Brian Fallon

Brian Fallon

Brian Fallon

Painkillers

Island

Ya know how Morgan Freeman has the kind of warm hug voice, the kind you’d love to have read you to sleep at night? Brian Fallon’s voice is nothing like that, his voice is the kind that could soundtrack nostalgic memories of your youth. There are voices that conjure images and color emotions. As Morgan Freeman gives a sense of comfort, Brian Fallon offers blue feelings of delicious heartache — the pain that hurts so bad that you wear it like a safety vest. Often, and rightly so, compared to Bruce Springsteen and Tom Petty, Fallon bleeds on the page and sings from his gut rather than his diaphragm. It can be scratchy and off key at times, but it’s in these imperfections where truth can be found.

Painkillers is his first solo effort, but he’s been writing and playing these kinds of songs for years as the frontman for The Gaslight Anthem. Songs about love, ache, loss, regret, and a sweet romanticizing of the past. Left on his own, and under the tutelage of producer Butch Walker, the songs are stripped back, but not so bare as to be the acoustic folk record you may expect. Fallon’s crisp guitar melodies, that sound familiar even upon the first listen, are backed by a full band complete with backup singers, and the result is a sound that feels like it was unearthed from the sands of baseball fields, or scraped off the tires of classic cars parked at shiny roadside diners.

There’s a maturity in the songcraft and, coupled with the pristine production, the resulting collection of songs is damn near perfect. Opening song “A Wonderful Life” is an upbeat, boot stomper with handclaps slipped in at the appropriate parts that holds the balance between the desire to live and the fear of failing. Sonically it doesn’t stray far from Gaslight territory and that’s reassuring because this is the field where Fallon plays strongest. Title track, “Painkillers” aches for “love like it was a drug” and thus the album’s theme is revealed. What we want most is often what can hurt us the worst, and more often than not that thing is Love.

A song by song breakdown seems indulgent and unnecessary because what more can be said about heartfelt blue collar American rock ‘n’ roll that hasn’t already been said? Except I will say this, “Steve McQueen” is one of the best songs Fallon has ever written, a soul baring cinematic campfire song that came from the same songwriting space as a couple of my favorite Gaslight songs, “Here’s Lookin’ At You Kid” and “Blue Jeans & White T-Shirts.”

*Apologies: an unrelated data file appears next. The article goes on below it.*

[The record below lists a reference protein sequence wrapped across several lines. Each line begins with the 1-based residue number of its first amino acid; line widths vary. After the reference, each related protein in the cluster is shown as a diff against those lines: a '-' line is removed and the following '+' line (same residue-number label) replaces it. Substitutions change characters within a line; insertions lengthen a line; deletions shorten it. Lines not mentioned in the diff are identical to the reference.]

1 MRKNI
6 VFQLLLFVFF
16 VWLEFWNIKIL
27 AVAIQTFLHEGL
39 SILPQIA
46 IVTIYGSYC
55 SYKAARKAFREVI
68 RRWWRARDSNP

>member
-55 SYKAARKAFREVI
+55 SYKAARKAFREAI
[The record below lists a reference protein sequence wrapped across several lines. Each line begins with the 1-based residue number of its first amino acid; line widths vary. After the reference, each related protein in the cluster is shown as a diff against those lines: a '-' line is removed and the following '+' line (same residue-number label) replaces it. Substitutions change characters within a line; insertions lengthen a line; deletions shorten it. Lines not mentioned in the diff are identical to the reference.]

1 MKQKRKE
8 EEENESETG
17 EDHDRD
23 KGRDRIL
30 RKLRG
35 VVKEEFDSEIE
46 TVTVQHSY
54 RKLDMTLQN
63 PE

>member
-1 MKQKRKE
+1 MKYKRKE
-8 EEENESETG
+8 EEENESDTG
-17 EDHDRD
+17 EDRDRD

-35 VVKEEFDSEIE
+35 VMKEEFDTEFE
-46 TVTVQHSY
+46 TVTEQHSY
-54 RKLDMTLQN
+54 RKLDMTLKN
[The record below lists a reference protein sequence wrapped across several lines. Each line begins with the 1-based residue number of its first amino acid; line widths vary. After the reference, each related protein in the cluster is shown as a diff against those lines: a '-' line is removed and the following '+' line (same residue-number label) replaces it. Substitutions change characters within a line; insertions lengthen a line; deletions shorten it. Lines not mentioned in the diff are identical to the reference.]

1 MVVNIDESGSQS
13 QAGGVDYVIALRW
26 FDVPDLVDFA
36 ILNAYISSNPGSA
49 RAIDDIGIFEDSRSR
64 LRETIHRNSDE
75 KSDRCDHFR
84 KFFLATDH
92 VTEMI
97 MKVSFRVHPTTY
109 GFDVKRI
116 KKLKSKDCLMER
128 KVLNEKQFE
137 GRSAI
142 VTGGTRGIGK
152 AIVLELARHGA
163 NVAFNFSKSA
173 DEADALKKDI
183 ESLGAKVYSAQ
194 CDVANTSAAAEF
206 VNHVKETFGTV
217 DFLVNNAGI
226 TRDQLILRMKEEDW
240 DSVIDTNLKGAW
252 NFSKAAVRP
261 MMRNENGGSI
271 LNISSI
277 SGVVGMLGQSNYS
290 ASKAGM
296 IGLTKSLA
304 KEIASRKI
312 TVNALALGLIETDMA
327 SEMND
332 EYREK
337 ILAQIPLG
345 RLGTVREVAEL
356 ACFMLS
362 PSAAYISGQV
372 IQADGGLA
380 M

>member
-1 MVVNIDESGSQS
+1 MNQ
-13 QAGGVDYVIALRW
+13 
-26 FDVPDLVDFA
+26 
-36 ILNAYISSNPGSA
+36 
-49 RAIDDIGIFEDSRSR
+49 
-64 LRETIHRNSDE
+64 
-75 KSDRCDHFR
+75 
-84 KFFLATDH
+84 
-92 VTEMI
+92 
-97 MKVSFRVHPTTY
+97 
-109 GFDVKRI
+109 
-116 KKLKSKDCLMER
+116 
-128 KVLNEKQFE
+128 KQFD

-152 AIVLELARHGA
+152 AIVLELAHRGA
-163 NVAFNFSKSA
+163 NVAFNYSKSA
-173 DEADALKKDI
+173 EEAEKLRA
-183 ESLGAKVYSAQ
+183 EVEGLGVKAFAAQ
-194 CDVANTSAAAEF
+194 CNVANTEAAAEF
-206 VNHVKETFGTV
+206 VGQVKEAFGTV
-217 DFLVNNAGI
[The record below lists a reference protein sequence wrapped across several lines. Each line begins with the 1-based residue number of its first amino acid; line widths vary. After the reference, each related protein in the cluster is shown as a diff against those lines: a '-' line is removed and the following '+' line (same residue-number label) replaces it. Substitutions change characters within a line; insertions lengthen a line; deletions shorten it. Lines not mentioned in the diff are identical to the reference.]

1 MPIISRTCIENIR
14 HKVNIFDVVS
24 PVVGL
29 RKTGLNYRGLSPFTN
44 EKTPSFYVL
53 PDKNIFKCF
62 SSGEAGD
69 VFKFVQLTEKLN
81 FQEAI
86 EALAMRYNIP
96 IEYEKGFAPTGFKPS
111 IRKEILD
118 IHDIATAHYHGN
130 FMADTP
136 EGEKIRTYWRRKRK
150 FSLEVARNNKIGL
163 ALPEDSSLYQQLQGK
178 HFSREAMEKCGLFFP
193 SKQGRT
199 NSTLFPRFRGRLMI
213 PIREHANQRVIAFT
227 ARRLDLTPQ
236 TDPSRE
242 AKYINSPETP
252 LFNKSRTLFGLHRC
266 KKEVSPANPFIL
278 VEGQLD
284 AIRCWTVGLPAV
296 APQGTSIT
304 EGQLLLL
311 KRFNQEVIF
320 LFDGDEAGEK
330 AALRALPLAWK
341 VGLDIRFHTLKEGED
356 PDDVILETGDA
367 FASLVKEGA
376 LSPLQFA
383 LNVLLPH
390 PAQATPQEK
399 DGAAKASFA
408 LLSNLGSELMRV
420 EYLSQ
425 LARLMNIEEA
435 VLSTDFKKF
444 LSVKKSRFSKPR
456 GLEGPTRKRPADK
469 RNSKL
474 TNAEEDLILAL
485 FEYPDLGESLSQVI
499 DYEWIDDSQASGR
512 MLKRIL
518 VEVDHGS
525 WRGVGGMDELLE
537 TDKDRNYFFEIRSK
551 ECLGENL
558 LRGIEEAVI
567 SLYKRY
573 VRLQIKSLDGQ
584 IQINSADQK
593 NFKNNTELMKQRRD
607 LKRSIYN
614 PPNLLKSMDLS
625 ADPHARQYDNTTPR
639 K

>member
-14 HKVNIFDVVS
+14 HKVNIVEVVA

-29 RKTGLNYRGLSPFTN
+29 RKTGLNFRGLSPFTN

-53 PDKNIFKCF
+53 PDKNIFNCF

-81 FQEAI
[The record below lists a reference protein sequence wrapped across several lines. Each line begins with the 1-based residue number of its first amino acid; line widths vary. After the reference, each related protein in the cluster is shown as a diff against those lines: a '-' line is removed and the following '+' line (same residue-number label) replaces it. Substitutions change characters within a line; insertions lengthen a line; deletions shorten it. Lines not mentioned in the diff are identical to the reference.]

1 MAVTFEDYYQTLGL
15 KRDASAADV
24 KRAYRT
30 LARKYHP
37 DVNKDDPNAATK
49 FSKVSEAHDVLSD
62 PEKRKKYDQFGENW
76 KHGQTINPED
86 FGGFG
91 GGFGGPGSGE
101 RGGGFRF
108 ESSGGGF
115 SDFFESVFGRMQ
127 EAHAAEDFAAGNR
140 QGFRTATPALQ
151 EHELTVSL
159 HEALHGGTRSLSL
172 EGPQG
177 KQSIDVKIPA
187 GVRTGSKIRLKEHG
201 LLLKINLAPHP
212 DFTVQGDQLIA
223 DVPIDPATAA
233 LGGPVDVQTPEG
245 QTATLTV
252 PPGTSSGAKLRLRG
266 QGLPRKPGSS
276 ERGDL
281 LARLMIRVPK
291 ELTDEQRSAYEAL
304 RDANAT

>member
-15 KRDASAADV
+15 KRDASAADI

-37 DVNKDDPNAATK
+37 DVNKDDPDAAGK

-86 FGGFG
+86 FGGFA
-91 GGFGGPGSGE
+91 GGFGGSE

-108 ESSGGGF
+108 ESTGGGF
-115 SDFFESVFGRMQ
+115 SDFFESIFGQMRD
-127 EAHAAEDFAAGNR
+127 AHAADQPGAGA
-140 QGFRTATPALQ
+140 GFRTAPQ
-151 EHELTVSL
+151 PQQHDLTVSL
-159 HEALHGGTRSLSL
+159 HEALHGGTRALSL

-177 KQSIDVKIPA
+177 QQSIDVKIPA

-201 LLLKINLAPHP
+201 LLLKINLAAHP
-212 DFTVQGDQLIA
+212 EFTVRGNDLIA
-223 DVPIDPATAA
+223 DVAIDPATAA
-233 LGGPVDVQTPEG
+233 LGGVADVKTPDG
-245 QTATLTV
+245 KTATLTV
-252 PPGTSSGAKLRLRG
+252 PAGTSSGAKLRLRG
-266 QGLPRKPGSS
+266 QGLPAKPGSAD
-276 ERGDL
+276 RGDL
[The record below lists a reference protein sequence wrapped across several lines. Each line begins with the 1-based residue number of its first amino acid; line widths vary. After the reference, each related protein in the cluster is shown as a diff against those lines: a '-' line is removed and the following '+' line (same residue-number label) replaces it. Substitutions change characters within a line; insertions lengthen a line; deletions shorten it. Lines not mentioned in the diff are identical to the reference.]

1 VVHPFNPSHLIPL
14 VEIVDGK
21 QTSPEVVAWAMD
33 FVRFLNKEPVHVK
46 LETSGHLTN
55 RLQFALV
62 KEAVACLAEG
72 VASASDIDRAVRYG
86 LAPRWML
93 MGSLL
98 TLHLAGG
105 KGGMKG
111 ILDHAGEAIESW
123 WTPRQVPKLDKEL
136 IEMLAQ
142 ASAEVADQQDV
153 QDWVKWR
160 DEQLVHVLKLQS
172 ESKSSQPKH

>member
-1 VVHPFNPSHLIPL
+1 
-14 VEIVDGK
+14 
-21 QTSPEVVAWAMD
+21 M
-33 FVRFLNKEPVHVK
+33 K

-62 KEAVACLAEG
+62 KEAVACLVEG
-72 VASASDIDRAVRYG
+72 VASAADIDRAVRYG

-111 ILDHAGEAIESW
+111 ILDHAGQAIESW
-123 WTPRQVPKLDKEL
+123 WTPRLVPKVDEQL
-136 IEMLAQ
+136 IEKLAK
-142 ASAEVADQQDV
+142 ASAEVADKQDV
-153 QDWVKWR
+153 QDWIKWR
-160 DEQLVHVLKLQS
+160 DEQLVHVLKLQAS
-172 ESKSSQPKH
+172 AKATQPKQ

Music like this sounds so simple, yet it’s so hard to do right. Fallon makes it look easy.

thebrianfallon.tumblr.com

Leave a Comment

Your email address will not be published. Required fields are marked with *

Cancel reply

Recently on Ink 19...

  • Bishop Briggs
    Bishop Briggs

    Bishop Briggs brings a stacked bill of up and comers to Orlando for a sold-out party at The Social. Jen Cray joins in the fun.

  • Rumble: The Indians Who Rocked The World
    Rumble: The Indians Who Rocked The World

    There’s more than black music influencing the evolution of Rock and Roll. Native American rhymes and ideas are every bit as significant, once you know to look for them.

  • Keith Morris
    Keith Morris

    Ink 19 slings a few questions to the punk rock pioneer Keith Morris on Trump, Calexit and looking back.

  • Soul Understated
    Soul Understated

    Soul Understated was a swizzle stick of jazz, funk, pop with a dash of Radiohead in the delightful DC cocktail.

  • Anca Miruna Lǎzǎrescu
    Anca Miruna Lǎzǎrescu

    That Trip We Took With Dad is the debut feature by acclaimed Romanian short film director Anca Miruna Lǎzǎrescu. Generoso Fierro sat down with Lǎzǎrescu during SEEFest to discuss the comedy and drama within the adaptation of her deeply personal family story for the screen.

  • Aware
    Aware

    The Book Of Wind (Glacial Movements). Review by Carl F Gauze.

  • BANG: The Bert Berns Story
    BANG: The Bert Berns Story

    The music biz collides with the mob in this documentary chronicling the fast and dangerous life of legendary ’60s songwriter, producer, record mogul, Bert Berns.

  • The Suicide Commandos
    The Suicide Commandos

    Time Bomb (Twin/Tone). Review by Scott Adams.

  • Tricot
    Tricot

    3 (Topshelf Records). Review by Bob Pomeroy.

  • Bush
    Bush

    One of the most successful rock bands of the ’90s attracted thousands of fans to its recent Orlando concert. Christopher Long was there.

From the Archives